Geographic Proximity and Transfers of Time and Money among Family Members Over the Life Cycle

Emily Wiemers, University of Michigan

This paper uses the Panel Study of Income Dynamics to examine the evolution of geographic proximity over the life-cycle. I focus on how the history of geographic proximity relates to transfers from parents to children and from children to parents and examine the relationship between transfers received and transfers given asking three related questions: (1) How does geographic proximity among family members evolve over the life course? (2) How do transfers received and transfers given at different points in the life cycle relate to one another? (3) What is the relationship between family histories of geographic proximity and transfers of time and money among family members? This paper provides a basic exploration of how transfers and geographic proximity evolve over the life course. It is largely descriptive in nature but has the potential to shed light on the motivations behind time and money transfers and geographic proximity among family members.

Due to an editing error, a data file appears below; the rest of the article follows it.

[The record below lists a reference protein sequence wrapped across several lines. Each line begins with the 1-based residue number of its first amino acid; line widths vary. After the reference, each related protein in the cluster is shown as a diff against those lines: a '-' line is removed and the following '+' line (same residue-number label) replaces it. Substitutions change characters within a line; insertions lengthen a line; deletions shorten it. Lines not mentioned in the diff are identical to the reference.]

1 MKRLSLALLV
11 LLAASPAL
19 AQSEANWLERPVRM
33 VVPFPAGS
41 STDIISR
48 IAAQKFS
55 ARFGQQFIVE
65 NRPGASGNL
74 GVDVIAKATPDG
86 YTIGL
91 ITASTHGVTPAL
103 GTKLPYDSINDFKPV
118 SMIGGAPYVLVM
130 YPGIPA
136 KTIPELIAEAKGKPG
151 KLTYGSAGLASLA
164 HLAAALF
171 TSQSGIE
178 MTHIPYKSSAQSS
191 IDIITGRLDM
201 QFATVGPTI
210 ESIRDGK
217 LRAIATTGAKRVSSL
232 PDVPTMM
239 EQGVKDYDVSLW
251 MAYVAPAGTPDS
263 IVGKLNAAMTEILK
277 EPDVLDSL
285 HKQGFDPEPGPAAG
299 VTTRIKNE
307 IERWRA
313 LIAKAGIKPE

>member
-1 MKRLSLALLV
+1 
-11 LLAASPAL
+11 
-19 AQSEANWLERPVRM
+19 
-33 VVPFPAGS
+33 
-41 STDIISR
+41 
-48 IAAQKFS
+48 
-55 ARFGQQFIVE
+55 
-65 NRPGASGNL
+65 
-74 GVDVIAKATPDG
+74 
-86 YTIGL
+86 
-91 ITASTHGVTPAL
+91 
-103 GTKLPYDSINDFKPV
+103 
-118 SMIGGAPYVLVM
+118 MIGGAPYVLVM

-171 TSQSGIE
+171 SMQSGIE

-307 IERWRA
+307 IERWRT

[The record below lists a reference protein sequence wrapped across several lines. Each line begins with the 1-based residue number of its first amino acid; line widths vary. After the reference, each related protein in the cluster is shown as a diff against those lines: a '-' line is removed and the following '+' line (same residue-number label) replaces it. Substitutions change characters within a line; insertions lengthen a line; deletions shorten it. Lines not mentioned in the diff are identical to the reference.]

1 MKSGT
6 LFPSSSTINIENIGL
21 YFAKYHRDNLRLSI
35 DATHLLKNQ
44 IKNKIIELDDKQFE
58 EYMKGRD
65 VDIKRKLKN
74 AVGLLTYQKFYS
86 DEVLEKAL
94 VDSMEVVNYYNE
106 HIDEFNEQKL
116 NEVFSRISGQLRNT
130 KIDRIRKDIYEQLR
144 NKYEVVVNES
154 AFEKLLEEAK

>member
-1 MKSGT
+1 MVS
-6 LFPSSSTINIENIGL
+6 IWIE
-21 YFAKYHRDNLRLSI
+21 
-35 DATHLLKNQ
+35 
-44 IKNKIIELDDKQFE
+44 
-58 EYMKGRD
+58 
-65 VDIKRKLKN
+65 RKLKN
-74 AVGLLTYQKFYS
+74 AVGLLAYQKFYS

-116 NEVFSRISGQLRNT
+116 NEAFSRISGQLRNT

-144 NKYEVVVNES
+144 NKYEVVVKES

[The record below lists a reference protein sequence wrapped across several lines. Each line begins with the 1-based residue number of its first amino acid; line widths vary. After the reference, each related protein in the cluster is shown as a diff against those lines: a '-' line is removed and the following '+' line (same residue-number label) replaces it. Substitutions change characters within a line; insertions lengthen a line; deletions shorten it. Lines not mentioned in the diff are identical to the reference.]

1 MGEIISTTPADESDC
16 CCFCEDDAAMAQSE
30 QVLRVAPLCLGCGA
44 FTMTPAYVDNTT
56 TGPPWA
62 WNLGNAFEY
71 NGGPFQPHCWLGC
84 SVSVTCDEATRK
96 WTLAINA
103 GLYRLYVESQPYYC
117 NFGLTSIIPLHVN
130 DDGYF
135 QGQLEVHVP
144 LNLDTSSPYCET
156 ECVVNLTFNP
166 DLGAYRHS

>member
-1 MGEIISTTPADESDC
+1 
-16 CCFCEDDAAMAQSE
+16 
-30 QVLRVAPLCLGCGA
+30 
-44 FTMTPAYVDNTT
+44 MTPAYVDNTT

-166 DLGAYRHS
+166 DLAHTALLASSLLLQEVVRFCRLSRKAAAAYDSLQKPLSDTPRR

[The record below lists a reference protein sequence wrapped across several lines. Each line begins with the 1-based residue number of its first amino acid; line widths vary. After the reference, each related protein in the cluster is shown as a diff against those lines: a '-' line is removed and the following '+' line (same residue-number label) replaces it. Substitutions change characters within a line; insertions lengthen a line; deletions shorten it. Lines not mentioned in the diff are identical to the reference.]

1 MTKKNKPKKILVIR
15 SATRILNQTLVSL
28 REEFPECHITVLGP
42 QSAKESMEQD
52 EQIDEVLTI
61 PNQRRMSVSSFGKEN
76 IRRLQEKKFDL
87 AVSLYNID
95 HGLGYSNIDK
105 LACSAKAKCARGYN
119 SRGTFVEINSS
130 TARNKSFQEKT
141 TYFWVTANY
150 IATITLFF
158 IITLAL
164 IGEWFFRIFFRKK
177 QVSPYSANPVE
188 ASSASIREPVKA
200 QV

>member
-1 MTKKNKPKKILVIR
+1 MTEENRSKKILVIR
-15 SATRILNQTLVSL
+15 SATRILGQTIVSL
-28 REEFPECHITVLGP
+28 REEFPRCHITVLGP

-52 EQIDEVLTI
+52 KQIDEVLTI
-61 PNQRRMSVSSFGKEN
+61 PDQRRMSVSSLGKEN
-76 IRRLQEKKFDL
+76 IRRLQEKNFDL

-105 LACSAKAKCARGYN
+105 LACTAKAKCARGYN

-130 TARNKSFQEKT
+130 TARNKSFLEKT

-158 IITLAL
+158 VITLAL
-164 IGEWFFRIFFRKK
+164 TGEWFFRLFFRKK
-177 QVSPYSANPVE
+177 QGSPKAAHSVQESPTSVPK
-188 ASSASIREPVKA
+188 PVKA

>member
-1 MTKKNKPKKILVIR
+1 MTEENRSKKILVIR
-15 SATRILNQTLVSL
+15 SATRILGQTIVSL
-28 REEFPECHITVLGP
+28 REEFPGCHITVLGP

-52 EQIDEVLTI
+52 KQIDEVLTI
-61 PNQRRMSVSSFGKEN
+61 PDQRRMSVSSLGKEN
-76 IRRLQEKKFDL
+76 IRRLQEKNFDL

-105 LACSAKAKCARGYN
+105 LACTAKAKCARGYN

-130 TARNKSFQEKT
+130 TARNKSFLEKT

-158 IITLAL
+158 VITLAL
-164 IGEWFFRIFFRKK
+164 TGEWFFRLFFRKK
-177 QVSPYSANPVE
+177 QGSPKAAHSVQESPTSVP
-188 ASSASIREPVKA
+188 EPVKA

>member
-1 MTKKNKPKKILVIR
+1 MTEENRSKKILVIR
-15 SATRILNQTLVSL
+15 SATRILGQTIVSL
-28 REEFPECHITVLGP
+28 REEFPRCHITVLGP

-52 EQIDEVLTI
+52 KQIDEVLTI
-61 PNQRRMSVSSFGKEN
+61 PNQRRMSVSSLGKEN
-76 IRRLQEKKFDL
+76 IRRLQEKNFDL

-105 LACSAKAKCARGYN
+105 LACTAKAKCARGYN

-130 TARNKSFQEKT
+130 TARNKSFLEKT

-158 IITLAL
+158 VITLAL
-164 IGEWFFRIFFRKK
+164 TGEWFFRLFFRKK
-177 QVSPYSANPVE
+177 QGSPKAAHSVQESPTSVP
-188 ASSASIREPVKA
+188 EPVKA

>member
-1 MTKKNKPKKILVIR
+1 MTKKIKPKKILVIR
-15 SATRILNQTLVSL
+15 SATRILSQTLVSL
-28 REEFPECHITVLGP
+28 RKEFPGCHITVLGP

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Presented in Session 10: Generational Exchanges and Relationships